As Hawaii slowly reopens for business, its clear that work is going to different.
There isn’t a single part of a typical office that won’t be changed somehow to address concerns about the spread of diseases at work. The communal coffee maker. The reception desk. The up-close and fashionable open-office seating that had become so popular in recent years. Some of these may be gone for good, others modified for easier, regular cleaning and social distancing.
In Hawaii architect Phil Camp, principal architect at architecture and planning firm Hiarchy, is one of the state’s few Well Building-certified professionals. Such issues were his specialty before the Coronavirus came along. Since then he has teamed up with Phyllis Horner and Manfred Zapka of Great Places & Spaces to create the Hawaii Healthy Building Experts Action Group.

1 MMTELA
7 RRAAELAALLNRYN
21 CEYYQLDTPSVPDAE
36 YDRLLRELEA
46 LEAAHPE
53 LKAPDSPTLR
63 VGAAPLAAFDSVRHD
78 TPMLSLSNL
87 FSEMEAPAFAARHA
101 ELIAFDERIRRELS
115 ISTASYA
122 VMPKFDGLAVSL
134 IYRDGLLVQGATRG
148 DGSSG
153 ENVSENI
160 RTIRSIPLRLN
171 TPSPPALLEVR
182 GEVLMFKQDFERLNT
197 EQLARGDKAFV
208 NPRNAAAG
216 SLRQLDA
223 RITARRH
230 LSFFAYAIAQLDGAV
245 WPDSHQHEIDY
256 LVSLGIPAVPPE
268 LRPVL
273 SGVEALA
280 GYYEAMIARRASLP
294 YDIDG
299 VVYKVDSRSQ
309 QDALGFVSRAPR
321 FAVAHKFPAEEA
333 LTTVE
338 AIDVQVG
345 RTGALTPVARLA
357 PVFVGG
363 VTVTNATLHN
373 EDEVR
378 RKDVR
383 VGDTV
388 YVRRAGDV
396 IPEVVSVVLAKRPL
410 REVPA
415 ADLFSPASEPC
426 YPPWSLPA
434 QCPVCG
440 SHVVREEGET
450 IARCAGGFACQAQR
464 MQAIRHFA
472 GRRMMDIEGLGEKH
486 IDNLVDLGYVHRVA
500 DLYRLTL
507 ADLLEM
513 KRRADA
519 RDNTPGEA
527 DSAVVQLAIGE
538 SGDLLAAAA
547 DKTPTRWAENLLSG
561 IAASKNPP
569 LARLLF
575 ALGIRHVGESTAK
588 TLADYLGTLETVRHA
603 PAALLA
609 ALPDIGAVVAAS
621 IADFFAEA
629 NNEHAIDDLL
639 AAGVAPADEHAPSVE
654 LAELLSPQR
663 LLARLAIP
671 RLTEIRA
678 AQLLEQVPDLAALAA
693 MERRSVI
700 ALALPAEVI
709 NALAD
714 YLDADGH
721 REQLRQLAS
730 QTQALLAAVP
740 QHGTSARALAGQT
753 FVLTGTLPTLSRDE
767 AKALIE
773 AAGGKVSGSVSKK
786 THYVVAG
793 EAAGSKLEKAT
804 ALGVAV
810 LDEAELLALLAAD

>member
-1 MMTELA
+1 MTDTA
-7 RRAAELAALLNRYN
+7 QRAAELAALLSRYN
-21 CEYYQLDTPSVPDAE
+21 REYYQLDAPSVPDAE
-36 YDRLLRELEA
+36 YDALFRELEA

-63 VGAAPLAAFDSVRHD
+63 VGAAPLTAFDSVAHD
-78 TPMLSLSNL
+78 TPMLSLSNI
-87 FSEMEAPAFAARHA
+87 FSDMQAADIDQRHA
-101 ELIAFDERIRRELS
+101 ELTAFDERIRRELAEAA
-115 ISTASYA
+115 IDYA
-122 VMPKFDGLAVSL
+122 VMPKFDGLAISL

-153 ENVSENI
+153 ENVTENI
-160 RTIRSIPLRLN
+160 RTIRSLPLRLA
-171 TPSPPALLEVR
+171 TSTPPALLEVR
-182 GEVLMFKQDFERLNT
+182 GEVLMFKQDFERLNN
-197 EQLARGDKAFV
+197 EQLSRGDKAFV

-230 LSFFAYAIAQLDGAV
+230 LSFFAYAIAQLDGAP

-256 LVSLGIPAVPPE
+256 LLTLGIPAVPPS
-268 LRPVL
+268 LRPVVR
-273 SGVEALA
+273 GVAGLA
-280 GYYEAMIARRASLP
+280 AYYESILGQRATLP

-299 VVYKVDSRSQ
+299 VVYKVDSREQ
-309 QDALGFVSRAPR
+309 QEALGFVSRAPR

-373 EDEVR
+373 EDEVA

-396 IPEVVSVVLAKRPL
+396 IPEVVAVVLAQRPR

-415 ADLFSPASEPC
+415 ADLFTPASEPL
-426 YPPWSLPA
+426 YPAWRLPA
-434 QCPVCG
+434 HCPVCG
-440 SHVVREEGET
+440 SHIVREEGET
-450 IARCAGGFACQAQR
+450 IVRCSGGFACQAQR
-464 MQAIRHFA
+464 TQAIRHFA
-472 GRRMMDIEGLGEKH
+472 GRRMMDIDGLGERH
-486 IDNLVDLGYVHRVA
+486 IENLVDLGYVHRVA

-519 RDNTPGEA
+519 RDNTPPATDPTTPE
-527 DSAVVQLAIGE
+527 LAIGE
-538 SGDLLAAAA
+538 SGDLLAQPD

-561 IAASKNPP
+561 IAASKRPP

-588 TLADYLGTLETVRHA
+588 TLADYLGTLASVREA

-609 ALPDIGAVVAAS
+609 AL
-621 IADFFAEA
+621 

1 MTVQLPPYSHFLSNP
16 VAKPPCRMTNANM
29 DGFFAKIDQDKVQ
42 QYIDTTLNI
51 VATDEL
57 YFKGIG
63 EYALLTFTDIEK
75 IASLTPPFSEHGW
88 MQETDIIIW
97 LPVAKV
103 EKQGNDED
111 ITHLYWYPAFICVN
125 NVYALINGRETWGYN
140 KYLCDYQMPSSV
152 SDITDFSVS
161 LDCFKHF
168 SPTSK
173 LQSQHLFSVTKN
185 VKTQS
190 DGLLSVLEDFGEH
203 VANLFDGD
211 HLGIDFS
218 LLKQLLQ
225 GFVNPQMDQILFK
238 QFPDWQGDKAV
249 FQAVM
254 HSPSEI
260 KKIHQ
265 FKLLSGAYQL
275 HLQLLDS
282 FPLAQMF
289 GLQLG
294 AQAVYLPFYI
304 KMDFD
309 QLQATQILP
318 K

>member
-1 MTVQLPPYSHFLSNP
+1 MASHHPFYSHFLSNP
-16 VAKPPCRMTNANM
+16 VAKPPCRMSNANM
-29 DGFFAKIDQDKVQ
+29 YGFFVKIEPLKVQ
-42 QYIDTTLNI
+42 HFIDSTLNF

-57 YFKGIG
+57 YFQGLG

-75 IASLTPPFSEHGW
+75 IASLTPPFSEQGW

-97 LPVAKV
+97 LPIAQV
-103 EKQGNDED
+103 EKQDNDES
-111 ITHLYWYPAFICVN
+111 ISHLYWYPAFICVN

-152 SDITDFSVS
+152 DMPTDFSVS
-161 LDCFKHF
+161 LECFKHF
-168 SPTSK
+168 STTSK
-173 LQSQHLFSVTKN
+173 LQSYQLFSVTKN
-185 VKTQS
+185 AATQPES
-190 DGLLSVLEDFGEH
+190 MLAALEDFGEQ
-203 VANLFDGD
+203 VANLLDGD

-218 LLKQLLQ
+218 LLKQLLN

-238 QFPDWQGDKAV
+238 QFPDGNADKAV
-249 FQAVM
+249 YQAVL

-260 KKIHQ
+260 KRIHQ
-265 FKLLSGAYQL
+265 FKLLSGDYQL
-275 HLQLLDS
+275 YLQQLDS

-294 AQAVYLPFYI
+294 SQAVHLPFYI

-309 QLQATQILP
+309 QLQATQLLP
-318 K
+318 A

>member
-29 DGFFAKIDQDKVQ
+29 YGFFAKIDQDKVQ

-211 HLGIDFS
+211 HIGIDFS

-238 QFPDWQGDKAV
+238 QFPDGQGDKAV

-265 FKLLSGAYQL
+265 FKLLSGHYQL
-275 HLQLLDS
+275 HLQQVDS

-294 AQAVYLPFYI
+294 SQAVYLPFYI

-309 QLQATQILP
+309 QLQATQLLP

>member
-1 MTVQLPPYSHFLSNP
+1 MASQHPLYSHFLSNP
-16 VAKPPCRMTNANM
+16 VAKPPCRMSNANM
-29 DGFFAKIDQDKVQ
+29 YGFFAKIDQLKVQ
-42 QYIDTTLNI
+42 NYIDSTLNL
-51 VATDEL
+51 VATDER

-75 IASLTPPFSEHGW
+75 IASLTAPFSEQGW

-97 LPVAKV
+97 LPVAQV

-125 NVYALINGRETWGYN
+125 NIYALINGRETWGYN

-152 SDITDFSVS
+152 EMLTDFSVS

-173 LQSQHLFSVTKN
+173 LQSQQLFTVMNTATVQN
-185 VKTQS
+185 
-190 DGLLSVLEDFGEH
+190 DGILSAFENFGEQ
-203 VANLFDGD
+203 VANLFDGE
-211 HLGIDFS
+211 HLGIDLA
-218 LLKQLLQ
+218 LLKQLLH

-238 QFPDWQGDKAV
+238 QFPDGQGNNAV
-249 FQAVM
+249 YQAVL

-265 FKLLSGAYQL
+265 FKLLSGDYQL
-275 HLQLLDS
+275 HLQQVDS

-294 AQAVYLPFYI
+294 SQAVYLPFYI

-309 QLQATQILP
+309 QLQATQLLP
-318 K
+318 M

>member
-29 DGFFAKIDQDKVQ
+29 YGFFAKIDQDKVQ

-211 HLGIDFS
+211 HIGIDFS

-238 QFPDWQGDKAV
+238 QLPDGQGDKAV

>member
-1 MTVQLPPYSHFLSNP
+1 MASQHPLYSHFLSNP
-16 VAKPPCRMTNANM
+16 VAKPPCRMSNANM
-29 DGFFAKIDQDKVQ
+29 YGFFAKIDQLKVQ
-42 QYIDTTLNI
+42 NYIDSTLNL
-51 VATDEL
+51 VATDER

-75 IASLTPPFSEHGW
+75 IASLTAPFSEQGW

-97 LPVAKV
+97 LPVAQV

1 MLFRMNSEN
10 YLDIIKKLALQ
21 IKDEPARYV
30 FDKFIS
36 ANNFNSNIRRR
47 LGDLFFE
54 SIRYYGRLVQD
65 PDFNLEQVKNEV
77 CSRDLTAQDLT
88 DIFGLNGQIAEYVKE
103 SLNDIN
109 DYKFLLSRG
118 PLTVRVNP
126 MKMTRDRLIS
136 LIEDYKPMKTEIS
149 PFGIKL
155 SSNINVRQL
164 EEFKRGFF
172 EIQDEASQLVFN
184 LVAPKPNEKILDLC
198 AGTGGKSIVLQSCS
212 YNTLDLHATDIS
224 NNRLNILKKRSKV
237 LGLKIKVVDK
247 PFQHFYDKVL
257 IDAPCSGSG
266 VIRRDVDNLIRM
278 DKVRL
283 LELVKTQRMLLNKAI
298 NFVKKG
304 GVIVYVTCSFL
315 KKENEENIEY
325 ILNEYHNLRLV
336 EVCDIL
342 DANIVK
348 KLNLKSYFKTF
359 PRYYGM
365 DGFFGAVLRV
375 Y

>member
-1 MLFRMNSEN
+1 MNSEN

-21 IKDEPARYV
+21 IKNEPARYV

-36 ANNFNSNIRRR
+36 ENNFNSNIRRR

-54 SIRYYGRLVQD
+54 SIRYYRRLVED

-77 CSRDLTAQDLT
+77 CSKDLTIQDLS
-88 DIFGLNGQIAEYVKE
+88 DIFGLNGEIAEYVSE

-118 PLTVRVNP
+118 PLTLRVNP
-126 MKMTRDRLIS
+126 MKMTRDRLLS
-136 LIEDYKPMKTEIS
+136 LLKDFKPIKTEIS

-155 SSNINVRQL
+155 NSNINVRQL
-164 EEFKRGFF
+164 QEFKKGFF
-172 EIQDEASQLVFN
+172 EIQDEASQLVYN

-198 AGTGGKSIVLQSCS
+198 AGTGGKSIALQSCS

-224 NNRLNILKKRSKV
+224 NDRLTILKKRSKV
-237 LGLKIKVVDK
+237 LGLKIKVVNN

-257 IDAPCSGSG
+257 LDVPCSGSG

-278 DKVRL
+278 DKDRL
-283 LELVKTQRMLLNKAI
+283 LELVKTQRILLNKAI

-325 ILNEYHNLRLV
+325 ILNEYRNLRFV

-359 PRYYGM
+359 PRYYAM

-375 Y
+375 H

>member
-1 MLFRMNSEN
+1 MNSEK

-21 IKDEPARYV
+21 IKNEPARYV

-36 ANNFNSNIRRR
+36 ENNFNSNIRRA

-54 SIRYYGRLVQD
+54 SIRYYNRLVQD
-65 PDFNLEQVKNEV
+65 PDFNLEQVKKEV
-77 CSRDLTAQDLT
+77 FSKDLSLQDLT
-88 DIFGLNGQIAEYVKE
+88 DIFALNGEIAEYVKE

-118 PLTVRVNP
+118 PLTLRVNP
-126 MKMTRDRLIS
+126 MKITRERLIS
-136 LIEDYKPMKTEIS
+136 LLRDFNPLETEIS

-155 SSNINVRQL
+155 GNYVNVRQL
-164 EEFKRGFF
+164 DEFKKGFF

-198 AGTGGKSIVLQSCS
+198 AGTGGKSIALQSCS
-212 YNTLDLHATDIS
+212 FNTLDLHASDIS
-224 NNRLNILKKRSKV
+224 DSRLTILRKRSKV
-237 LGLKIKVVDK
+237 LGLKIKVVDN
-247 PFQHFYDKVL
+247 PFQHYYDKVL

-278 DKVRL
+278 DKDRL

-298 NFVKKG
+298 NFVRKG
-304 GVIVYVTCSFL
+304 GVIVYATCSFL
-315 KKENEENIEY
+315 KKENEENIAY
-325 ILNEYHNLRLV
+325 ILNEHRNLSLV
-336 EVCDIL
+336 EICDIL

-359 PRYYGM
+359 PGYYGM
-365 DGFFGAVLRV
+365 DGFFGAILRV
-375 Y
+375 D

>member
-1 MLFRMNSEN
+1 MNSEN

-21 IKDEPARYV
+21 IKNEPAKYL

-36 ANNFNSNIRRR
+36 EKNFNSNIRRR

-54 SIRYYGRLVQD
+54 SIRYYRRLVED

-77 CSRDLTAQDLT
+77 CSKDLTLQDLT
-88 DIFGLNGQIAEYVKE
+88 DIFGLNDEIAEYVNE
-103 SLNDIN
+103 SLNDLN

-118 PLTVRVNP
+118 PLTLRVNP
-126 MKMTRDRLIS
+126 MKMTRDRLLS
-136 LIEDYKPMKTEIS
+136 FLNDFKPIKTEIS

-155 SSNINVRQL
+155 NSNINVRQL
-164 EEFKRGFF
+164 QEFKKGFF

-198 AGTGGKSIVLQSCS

The three have been presenting webinars to companies and industry groups to help them reopen while abiding by the “act with care” guidelines. Under the plan, office settings may reopen with physical distancing and “safe practices” such as wearing face masks.
They’re asking their clients to look at everything, such as air conditioning systems to make sure that they’ve using HEPA filters and moving a sufficient quantity, or even staffing arrangements. Says Camp, one way to have workers further away from each other is to have them work at different times.
The three agree that psychological safety will be as important as physical safety and co-workers will want to feel heard about their concerns.